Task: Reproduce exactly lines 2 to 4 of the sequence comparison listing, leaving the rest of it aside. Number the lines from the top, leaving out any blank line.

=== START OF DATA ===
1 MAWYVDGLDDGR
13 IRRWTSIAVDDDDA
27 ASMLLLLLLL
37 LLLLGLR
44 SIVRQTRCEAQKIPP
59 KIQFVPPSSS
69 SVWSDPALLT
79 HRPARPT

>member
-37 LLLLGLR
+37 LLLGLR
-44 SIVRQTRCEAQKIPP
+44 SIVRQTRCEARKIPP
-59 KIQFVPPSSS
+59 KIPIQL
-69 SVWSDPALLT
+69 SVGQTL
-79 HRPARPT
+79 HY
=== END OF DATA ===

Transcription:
13 IRRWTSIAVDDDDA
27 ASMLLLLLLL
37 LLLLGLR